I carry a minimalist kit that works. Cuts, minor burns, stuff to keep infection at bay and a variety of pills for pain, inflammation, allergic reactions, and on longer trips a 10 day cycle of amoxicillin and serious pain killers. My worst personal backcountry situations have been a staff infection in my abdomen, kidney stones, and IT band inflammation that left me unable to walk. Oh, and a bad full body sunburn on the PCT when I fell asleep, naked on a rock, surrounded by snow and sunny skies while my freshly rinsed clothes dried. I spent the next day under my tarp and the following several days hiking slowly in boxers and a long sleeved top often carrying my pack in my arms. Nothing in my FAK to help. A cold freshly dipped bandanna was my best friend.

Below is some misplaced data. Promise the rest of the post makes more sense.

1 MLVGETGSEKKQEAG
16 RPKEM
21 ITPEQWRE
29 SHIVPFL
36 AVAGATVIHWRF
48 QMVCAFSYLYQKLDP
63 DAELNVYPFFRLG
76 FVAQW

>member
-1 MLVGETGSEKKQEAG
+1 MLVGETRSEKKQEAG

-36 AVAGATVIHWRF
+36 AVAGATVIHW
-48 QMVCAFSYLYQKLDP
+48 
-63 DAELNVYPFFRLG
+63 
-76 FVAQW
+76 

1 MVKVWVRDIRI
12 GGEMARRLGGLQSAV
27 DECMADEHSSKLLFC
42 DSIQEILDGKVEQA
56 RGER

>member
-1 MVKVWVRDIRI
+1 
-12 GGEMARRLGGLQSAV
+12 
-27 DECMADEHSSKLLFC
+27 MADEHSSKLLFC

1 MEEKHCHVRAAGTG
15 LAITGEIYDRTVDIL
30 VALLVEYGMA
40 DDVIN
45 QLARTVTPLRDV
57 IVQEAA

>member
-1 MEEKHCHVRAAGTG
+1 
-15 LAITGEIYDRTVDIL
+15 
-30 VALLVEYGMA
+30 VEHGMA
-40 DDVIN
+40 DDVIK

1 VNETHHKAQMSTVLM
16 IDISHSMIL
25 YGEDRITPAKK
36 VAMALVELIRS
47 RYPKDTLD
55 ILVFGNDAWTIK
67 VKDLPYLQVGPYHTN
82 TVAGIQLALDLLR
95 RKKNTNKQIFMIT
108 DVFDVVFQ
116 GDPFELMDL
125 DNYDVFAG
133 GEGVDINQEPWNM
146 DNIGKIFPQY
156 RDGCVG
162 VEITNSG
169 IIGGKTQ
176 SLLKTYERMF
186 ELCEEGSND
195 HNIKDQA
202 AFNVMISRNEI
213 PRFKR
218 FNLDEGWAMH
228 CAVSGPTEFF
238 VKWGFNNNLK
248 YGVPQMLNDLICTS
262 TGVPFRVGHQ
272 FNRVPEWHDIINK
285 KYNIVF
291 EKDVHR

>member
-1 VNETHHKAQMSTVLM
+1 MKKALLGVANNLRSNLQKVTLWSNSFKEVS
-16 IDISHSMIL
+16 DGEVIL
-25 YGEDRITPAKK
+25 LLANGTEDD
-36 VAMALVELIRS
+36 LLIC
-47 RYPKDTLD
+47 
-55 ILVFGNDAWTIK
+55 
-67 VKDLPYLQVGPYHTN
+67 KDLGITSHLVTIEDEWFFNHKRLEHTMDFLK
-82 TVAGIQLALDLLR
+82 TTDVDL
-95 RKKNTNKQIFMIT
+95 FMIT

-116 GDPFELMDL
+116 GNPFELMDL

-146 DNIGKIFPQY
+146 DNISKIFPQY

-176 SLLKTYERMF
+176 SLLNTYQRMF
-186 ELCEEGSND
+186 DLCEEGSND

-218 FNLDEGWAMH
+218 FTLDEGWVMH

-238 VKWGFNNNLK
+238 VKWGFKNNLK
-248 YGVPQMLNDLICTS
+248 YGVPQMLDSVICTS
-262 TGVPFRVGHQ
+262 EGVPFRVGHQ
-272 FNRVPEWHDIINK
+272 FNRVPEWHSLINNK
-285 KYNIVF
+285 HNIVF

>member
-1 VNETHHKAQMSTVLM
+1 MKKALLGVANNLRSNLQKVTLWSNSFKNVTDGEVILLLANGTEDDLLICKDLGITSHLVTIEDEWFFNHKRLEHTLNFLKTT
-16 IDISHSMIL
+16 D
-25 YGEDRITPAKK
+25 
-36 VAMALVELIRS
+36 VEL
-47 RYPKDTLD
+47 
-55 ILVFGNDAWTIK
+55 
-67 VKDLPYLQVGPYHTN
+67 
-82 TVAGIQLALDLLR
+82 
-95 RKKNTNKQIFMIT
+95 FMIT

At the end of the day we assume the risk and balance our strategies to mitigate it.Dec 3, 2019 at 2:13 am #3621271Brian WMember
My suggestion is to take a NOLS Wilderness First Aid class. You’ll learn enough to know where you can cut corners. You’ll also learn to improvise.Dec 3, 2019 at 2:13 am #3621272Rex SandersMember
@rexLocale: Central California Coast
Everyone hits a different happy medium for FA kits, depending on their experience, training, and willingness to help others. Yesterday I saw a thru-hiker gear list that listed one item under First Aid: duct tape. I usually take a 10 ounce kit. Most BPLers are somewhere in between. It’s hard not to carry your fears, especially if you have first-hand experience.
WFR courses emphasize improvisation with available materials. That’s why they can often deal with backcountry emergencies better than MDs.